- Set a date several days out. This will give you time to plan the event and, if hosting an exclusive with limited attendees, build the guest list.
- Share the event details. It’s ideal to promote it on the social media platform you plan to use for the occasion, but not required. You could do this via an event page on Facebook, Instagram posts and stories, and your newsletters, to name a few. However you promote it, encourage people to “register” by filling out a short form with basic information. Capturing this data up front will provide you with insights like how many people you can expect to join you and can aid in lead generation.
- Have an audience surrogate. This person can get things rolling by asking relevant questions and interacting with you during the event, which can help those who are streaming, but hesitant to participate, feel more comfortable. Your surrogate can also act as a brand advocate by commenting on your promotional posts, tagging friends with product recommendations, sharing event details on their own profile, or answering questions from a customer’s perspective. Usually your surrogate will have an incentive to participate, but presenters can offer additional motivations if the surrogate is especially active, like increased discounts.
- If you’re able, offer specials, drawings and promotions during the event. These are great ways to build engagement, create excitement and keep your customers immersed long after you’ve logged off. For multi-day events, you can offer early bird specials to create urgency with final day and “last chance” offers, like free shipping or other special discounts.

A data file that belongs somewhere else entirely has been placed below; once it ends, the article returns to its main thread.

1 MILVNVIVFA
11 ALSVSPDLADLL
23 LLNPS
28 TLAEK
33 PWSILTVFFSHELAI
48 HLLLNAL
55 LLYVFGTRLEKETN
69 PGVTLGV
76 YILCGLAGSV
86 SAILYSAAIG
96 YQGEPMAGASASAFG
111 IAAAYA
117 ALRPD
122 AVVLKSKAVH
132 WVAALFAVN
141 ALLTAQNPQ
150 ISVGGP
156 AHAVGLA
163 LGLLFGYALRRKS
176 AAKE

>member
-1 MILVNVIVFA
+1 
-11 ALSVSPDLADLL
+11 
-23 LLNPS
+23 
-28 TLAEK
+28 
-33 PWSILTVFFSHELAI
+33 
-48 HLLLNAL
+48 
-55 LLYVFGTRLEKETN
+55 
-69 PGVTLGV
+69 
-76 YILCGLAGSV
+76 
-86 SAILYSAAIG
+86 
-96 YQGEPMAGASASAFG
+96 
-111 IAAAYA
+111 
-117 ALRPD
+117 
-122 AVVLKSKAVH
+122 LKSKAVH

- Continue to engage with event attendees long after the event ends by sharing upcoming deals and new product drops with these individuals. Alternatively, you can also turn attendees into brand advocates by offering discounts for referrals with special promo codes.
- To help attract more people to your event, consider having a secondary purpose. Teach a skill instead of only promoting a product, raise money for a local cause, or celebrate your brand advocate’s birthday. Having a second purpose gives your audience more reason to join you and can leave a lasting impression once the event wraps up.
Continue to share your passion
Though the doors to brick-and-mortar stores may be open, it’s still too soon to tell how the pandemic will change the way we interact with our customers. And, as we work to rebuild our economy, there is only so much that we can control as business owners amid so much uncertainty. But that doesn’t mean businesses have to go radio silent until this ends – and your customers don’t want you to, either!
We’ve found the best solution for the times is to meet each other in the middle. Pivoting our marketing strategy to include hosting virtual events is just one way that we are working to bring our community together and forge a new path in unchartered territory. I hope the tips outlined here spark some ideas for how you, too, can share your passion with others and continue to grow your business. I’m confident that when this passes, we’ll come back stronger than before.